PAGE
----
Wednesday, October 17, 2018

A little consistency equals better sleep

I am traveling for work this week. I actually enjoy traveling for work, because it usually means meeting up with coworkers on the opposite coast, connecting with my amazing team, and having some fun nights out. But I am grateful that I don't have to travel all the time, because I know that it creates some chaos for my husband and son.

Here's the thing: They are perfectly fine without me. I know that. But, I also know that my family is like a well-honed team. We are used to our schedules and our time together at night throughout the week. My traveling throws a kink into that - especially when I am on the opposite coast.

One area that I know I impact? My son's bedtime routine. By being in a different time zone, his bedtime lines up to the same time that I am wrapping up my workday. And I am usually late, which means my son is usually late getting to bed.

It turns out that even if I am home, my working schedule has an effect on my son's overall sleep. Moms with tight working schedules are unable to keep their home schedules in check. And as we all know, our evening schedules - the time when we are getting together, trying to make dinner and finish homework - are the busiest time of a family's collective day. And that is the time we need preserve so that we aren't in a rush or running late and everyone can go to bed on time.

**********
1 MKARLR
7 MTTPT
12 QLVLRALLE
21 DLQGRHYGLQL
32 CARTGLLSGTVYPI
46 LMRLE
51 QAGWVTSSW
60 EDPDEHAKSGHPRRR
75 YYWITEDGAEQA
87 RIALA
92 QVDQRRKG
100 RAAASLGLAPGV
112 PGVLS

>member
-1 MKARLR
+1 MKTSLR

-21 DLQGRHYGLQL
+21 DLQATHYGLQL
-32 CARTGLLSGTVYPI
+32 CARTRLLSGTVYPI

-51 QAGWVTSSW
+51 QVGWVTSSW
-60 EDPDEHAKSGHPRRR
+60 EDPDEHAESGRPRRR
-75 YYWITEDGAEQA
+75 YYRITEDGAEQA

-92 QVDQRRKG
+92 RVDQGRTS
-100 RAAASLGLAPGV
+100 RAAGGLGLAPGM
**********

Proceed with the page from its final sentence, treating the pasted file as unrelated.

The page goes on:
That is a struggle even for people with flexibility in their schedules.

But take hope: Regular bedtimes are the key (at least according to the study on that link.) If you can be consistent about your child's bedtime - even when your own work/life balance is in flux - you can erase the effects of all that rushing around.'s always the key (for children and adults).

What do you dislike about your working schedule? Tell me in the comments.

Monday, October 15, 2018

Everyone is arguing over screen time

It has occurred to me (on more than one occasion) that it doesn't actually matter what the screen time rules are in our household, because someone will find a reason to argue over them.

I say this because we've recently swapped the model in our household, where our son no longer automatically receives screen time every day (his to lose) but has to earn it through good choices and behaviors (his to gain). He's not happy about it, especially when he likes to point out that this is not the way it works in his friends' households or that his parents are above these rules.

I hear his arguments, but they do not sway me: Screen time restrictions exist in our home for a reason.

I am also not swayed by any arguments by my son because it seems that all smartphone device rules cause family fights. Daily.

Of course they do: No one likes limits on the things that they become addicted to. And smartphone use is definitely an addiction.

My son pleads his case and I remain firm. Will he bring up the topic again tomorrow? Probably. But, in my defense, I have notice fewer fights around the topic since we've made the switch, since it is no longer a given right. Only time will tell me if this works out long term.

What are the current device rules in your household? Share them in the comments.

Friday, October 12, 2018

Parental free time